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Animals

Tiger countries to tighten controls

Poachers and economic growth are endangering the tiger's livelihood. In Bangkok, police and customs authorities from countries home to wild tigers have agreed to tighten controls to curb the trade in tiger parts.

A tiger

Joint efforts to stop the trade of tiger parts are aimed at saving the almost extinct species

Countries still home to wild tigers have agreed to improve cross-border cooperation in attempts to curb an increasingly sophisticated illegal trade in the endangered animals.

Police and customs heads from the 13 'tiger range' countries met in the Thai capital Bangkok to exchange ideas on combating the trade and to coordinate with wildlife organizations.

"The tale of the tiger is not simply about conservation, it is also about crime," said Yury Fedotov, Executive Director of the United Nations Office on Drugs and Crime (UNODC).

"It concerns transnational organized crime, high profits, widespread corruption, money laundering, fraud, counterfeiting, and violence."

Wildlife monitors say sophisticated poaching networks are driving tigers to extinction in the wild.

Roaring trade

Customs officials display seized tiger skins

Custom officials successfully seized tiger skins from criminals

The Center for International Policy, a US think tank, estimates the illegal trade of animal products to be worth between $8 billion and $10 billion (between 6 billion and 8 billion euros), second in value only to the illicit drug trade.

Supply chains can involve dozens of individuals and stretch through various communities, said John E. Scanlon, head of the Convention on International Trade in Endangered Species (CITES).

"The fight to save the tiger extends well beyond its habitat," Scanlon said.

"The actual site where a tiger is poached can be the start of a long chain of criminality…Anti-poaching personnel acting alone can do little to break these links further up that chain," he added.

A symbolic animal

In most Asian cultures the tiger is a symbol of strength. Ironically, the animal is so endangered that it needs extensive protection.

In the past, tigers inhabited an area that stretched from today's Pakistan to Russia's far east - with an estimated population of 100,000 a hundred years ago. Today, the World Wide Fund for Nature (WWF) estimates there are only about 3,200 tigers left in the wild, mostly found in isolated areas that zoologists call "island populations."

The smallest of these island populations consists of 30 South China tigers. It could be the next species to go extinct.

"The tiger is more endangered today than ever before," said WWF's Roland Gramling.

"If we lose an emblematic species like the tiger, mankind will be acknowledging that it is prepared to lose any animal on the planet," said UNODC's Fedotov. "By our actions, we must show that we have the capacity, the ability and the commitment to protect other species living on the planet."

Animal parts as medicine

A pedestrian walks past a Chinese pharmacy window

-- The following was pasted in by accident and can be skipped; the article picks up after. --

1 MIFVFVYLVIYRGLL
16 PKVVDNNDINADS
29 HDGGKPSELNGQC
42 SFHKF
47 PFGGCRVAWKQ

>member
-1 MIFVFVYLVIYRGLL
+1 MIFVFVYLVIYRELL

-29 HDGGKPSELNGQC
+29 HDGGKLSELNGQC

Officially, animal parts are no longer used in Chinese medicine, said Charite's Unschuld

In some ways, the tiger's strength has been its downfall.

In some Asian countries, various tiger parts are believed to be effective against a range of ailments: the snout for epilepsy, the bones for arthritis and the whiskers for tooth decay.

A black market for tiger products is growing, especially in China where rising affluence is fueling demand.

Alongside tiger products, other lucrative animal parts include ivory from African elephants, the fur of Tibetan antelopes and rhinoceros horns.

According to Paul Unschuld, a Chinese medicine expert at the Charite university hospital in Berlin, animal products of this kind are (at least officially) no longer used in Chinese medicine.

He said no traditional doctor in China today would prescribe tiger bones. Yet the belief in the healing powers of various animals still persists in many Asian societies.

Unschuld blamed demand on "people who have too much money and feel the need to improve their lives with such exotic products."

Disappearing habitat

According to the WWF, most wild tigers can be found in India, which is thought to be home to 1,500 of the animals. Another 1,000 are spread throughout South East Asia and small populations can be found in China and Russia.

Apart from hunting, the tiger is also threatened by shrinking habitats.

A Royal Bengal tiger at the Dhaka zoo

If efforts fail, the tiger's habitat will be restricted to zoos in the future

Tigers' habitats range from the mangrove swamps of Bangladesh to the coniferous forests of the Russian taiga, from tropical to extremely cold.

What they all share is a need for space to consume enough prey. In most places other than Russia, that space is shrinking as Asia's growing populations seek new farmland.  

Animal protection organizations are attempting to save the tiger's environment by means of gamekeepers and reforestation programs.

They employ methods such as cameras and tracking paw prints in the snow.

The Global Tiger Recovery Program, a comprehensive 12-year strategy endorsed by all 13 tiger range countries, aims to double the population of wild tigers by 2022, which happens to be the next year of the tiger.  

If these efforts fail, the tiger will one day only exist in zoos.

There are already more tigers in zoos and sanctuaries than in the wild. Up to 10,000 can be found in private zoos in the US alone.

Author: Mathias Bölinger/ew, Sarah Steffen
Editor: Nathan Witkop

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